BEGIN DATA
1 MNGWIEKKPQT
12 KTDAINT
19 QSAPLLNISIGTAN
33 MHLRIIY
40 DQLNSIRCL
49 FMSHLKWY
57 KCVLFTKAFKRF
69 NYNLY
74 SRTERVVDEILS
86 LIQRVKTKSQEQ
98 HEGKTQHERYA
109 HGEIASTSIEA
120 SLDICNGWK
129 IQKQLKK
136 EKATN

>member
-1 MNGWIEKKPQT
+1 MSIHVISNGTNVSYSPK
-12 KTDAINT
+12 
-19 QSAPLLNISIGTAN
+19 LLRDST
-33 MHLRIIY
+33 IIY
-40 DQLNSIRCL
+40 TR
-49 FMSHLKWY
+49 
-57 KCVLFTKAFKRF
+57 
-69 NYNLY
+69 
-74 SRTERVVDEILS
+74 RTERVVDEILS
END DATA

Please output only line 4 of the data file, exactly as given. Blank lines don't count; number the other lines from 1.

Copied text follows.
33 MHLRIIY